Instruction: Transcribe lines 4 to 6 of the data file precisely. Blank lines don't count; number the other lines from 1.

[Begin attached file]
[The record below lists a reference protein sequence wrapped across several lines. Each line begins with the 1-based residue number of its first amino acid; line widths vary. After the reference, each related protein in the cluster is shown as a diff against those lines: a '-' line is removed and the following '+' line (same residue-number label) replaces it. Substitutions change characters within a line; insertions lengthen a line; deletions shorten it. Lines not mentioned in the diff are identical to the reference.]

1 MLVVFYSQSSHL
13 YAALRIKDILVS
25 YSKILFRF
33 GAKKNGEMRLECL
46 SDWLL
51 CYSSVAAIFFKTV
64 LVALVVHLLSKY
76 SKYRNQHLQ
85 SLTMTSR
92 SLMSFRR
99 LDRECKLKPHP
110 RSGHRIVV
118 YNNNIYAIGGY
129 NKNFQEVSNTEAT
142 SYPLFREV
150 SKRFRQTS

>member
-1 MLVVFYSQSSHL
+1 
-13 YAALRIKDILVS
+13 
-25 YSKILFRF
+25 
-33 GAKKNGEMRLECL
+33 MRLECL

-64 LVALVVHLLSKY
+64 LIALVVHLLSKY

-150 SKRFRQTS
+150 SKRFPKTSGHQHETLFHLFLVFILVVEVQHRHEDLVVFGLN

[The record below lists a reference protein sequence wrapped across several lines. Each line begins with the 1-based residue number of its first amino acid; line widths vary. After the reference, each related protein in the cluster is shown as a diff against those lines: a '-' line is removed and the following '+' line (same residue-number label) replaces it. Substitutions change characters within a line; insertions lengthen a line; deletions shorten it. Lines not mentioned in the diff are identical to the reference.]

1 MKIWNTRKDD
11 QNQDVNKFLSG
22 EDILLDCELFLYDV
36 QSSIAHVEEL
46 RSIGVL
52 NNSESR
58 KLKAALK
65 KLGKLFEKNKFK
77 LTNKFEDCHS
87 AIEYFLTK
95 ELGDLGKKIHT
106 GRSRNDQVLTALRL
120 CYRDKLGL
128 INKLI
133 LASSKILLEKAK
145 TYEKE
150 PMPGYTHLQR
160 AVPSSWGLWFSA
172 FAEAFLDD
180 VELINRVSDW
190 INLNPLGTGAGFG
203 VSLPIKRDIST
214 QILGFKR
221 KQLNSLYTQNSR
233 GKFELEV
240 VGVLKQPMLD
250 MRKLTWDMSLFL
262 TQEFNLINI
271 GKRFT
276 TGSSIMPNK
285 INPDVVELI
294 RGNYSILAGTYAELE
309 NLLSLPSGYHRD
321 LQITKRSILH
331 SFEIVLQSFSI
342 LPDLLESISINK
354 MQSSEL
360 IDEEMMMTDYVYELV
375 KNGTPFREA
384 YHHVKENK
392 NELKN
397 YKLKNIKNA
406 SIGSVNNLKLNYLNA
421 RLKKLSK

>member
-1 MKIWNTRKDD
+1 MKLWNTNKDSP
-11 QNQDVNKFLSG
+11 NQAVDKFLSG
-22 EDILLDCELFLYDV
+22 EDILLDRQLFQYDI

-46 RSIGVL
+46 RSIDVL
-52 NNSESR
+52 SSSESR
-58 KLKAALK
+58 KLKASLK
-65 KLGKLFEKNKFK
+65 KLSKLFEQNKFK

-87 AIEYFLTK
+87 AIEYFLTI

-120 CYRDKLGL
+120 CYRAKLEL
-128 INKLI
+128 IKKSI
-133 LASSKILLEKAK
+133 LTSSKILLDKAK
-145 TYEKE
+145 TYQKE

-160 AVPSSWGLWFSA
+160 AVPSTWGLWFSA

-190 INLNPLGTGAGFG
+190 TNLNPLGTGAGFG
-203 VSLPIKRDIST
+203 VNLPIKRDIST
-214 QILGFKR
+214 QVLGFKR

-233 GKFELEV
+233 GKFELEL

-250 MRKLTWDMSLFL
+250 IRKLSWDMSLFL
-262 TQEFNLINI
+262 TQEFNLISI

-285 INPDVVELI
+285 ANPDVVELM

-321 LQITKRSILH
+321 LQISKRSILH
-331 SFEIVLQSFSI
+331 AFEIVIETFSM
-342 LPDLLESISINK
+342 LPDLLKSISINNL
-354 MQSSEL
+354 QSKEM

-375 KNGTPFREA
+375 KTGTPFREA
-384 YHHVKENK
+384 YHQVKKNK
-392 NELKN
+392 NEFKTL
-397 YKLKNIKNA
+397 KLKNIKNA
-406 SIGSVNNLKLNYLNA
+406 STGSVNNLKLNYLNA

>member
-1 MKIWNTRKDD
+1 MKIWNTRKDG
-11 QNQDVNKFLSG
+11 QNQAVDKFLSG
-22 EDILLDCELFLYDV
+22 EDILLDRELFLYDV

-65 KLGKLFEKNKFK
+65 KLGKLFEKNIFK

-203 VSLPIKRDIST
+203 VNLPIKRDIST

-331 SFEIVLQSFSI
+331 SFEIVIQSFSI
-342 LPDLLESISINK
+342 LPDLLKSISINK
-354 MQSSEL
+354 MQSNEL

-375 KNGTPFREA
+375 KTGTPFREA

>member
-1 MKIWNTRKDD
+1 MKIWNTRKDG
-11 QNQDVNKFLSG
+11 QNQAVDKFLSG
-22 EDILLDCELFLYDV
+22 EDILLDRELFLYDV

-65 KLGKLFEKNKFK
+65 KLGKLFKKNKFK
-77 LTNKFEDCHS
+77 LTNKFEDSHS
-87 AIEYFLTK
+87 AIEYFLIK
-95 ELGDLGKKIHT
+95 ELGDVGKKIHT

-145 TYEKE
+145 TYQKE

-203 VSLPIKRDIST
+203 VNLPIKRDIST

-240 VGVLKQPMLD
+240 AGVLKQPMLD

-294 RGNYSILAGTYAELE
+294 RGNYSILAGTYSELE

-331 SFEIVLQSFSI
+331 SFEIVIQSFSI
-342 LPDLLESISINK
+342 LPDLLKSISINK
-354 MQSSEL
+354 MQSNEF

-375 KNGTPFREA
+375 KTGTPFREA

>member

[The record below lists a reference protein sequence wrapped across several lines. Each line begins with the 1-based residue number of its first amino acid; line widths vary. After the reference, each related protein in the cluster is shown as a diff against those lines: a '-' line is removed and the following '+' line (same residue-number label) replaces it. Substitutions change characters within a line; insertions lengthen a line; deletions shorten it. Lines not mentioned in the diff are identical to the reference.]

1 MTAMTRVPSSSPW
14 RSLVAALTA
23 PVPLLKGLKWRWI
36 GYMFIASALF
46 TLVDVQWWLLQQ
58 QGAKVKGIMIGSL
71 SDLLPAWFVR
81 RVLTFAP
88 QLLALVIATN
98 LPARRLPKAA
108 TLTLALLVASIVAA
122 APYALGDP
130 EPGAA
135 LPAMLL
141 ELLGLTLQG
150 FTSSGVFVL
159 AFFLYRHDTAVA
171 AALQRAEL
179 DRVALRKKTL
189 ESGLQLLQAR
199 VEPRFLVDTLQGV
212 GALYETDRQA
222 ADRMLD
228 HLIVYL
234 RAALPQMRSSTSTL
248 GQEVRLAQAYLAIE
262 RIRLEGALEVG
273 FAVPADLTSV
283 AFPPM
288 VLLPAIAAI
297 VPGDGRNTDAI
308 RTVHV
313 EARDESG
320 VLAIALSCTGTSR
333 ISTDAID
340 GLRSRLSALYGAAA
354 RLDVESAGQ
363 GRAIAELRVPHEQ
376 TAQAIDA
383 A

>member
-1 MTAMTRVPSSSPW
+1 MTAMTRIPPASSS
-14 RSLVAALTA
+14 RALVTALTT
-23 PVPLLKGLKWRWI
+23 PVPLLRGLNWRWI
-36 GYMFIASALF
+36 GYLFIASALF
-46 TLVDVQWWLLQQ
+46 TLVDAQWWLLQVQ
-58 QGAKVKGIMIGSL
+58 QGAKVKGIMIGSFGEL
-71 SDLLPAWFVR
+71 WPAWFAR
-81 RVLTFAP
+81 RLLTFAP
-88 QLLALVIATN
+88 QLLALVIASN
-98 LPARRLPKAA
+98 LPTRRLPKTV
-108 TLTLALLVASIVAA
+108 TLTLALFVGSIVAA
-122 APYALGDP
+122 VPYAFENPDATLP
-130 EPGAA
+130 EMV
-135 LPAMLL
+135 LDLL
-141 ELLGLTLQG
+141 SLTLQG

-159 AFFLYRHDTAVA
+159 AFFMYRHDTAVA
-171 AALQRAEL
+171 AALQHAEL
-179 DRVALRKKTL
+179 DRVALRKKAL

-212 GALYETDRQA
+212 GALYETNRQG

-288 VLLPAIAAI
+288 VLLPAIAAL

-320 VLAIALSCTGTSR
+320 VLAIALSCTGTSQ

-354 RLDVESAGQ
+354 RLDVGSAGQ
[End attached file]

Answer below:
25 YSKILFRF
33 GAKKNGEMRLECL
46 SDWLL